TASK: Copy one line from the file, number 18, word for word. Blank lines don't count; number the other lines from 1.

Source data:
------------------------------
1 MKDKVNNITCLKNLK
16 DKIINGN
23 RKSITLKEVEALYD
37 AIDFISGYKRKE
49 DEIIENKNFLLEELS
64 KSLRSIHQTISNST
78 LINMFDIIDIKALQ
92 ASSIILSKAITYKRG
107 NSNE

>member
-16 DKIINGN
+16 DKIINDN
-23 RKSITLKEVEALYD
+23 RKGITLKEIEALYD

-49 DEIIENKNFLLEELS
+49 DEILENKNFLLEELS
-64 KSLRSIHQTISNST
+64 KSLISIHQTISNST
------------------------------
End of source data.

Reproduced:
+64 KSLISIHQTISNST